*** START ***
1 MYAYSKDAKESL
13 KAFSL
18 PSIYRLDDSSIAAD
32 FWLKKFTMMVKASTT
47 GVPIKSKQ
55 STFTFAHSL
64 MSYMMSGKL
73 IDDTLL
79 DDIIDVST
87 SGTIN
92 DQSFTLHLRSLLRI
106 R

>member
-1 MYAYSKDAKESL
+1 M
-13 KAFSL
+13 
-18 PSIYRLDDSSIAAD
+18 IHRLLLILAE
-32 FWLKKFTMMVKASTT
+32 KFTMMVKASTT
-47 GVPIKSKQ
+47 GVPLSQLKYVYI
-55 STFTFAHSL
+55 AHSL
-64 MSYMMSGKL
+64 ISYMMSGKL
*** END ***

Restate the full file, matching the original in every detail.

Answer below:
1 MYAYSKDAKESL
13 KAFSL
18 PSIYRLDDSSIAAD
32 FWLKKFTMMVKASTT
47 GVPIKSKQ
55 STFTFAHSL
64 MSYMMSGKL
73 IDDTLL
79 DDIIDVST
87 SGTIN
92 DQSFTLHLRSLLRI
106 R

>member
-1 MYAYSKDAKESL
+1 M
-13 KAFSL
+13 
-18 PSIYRLDDSSIAAD
+18 IHRLLLILAE
-32 FWLKKFTMMVKASTT
+32 KFTMMVKASTT
-47 GVPIKSKQ
+47 GVPLSQLKYVYI
-55 STFTFAHSL
+55 AHSL
-64 MSYMMSGKL
+64 ISYMMSGKL